Lawsuit Challenges U.S.D.A. Rule Change on Organic Farming


A coalition of grocers, seed growers and consumer and environmental advocates filed suit on Tuesday against the Department of Agriculture over a change it made to the process used to determine which substances may be used in organic farming.

In the suit, filed in Federal District Court for the Northern District of California, the group contends that the department violated procedures for federal rule-making when it changed the way nonorganic substances are approved for use in organic farming without holding a public hearing or seeking public comment.

“The U.S.D.A. unilaterally changed the process without allowing the organic community to give any input and, in doing so, violated the Administrative Procedure Act as well as the intent of the organic law,” said Paige Tomaselli, a lawyer at the Center for Food Safety, one of the plaintiffs.

Under the usda-organic

The law stipulated that such materials would “sunset,” or lose approval to be used in organic farming, after five years unless two-thirds of the members of the National Organic Standards Board, which alone is charged with recommending additions to the list, voted to keep them on the list.

The board spends a significant amount of time at its two annual meetings listening to farmers, consumer groups, companies with organic products and others air their opinions about whether substances should stay on the list. Food colorings, for instance, which were once almost exclusively artificial, are now widely available in organic form, and so many argue that they should be taken off the list.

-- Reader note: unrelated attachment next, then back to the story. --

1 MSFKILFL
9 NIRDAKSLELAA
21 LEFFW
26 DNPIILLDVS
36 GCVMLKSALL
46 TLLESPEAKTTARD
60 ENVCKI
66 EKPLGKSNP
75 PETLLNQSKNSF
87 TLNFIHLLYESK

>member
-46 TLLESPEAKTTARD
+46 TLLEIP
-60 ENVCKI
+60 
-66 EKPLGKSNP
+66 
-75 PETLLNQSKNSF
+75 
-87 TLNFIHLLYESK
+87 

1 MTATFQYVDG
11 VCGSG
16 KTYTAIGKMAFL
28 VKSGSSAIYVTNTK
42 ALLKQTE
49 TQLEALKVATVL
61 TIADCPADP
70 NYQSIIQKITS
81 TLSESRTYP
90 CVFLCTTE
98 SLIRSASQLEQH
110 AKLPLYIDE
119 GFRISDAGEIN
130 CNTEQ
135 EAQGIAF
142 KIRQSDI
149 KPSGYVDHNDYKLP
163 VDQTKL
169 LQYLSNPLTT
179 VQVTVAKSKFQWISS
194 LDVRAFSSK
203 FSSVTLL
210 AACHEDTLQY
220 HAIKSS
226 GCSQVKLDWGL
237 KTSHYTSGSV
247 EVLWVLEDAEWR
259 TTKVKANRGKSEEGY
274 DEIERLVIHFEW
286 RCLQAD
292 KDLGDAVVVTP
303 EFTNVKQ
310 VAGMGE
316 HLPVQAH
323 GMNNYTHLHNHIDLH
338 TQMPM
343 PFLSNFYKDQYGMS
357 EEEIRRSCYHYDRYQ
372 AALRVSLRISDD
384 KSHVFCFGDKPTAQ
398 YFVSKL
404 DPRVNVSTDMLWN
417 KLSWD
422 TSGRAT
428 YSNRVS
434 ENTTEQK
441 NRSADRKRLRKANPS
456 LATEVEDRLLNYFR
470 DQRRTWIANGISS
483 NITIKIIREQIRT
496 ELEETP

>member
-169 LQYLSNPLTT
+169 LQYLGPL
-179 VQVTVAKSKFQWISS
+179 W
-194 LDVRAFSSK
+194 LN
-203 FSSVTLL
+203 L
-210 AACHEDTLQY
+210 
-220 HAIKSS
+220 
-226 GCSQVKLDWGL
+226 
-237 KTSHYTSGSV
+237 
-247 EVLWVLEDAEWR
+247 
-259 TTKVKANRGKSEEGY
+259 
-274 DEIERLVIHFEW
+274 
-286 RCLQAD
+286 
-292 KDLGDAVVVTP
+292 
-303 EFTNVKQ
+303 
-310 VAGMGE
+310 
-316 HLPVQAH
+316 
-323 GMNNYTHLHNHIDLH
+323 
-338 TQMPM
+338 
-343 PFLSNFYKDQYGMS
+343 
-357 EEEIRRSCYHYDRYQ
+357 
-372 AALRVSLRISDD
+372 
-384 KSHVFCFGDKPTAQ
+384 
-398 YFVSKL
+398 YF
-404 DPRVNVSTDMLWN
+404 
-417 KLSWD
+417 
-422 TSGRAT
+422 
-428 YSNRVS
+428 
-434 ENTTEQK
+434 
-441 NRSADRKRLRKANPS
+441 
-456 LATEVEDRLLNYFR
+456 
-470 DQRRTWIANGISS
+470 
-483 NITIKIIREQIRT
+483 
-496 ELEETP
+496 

In September 2013, the U.S.D.A. changed that process. It ruled that materials on the National List were to be reviewed by subcommittees of the board, not the entire board. The only time the full 15-member board considers a material is when a subcommittee recommends allowing it to sunset.

Moreover, a material may not be removed without the votes of two-thirds of the board. Previously, two-thirds of the board was needed to keep a material on the list.

“We’re now in the land of the midnight sun — the sun never sets,” said Mark Kastel, co-founder of the Cornucopia Institute, one of the plaintiffs. “Unless two-thirds of the board is motivated enough to take something off the list, everything stays on it in perpetuity.”

That, Mr. Kastel and others say, was not the intent of the organic law. In a letter last year to Tom Vilsack, the agriculture secretary, the authors of the organic law, Senator Patrick J. Leahy, Democrat of Vermont, and Representative Peter A. DeFazio, Democrat of Oregon, protested the change, saying it turned the sunset policy of the organic law “on its head.”

“This is a complete reversal of the statutory and long-standing policy on the burden of proof that has required a two-thirds majority vote in order to renew the material on the National List,” the lawmakers wrote.